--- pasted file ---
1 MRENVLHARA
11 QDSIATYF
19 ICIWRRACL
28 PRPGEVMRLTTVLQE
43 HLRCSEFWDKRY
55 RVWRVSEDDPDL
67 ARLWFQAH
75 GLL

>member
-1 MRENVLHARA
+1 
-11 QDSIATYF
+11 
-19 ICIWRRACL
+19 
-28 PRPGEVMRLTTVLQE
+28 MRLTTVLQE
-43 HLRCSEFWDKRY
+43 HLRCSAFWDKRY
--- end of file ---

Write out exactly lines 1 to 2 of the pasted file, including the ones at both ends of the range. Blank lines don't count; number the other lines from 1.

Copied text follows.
1 MRENVLHARA
11 QDSIATYF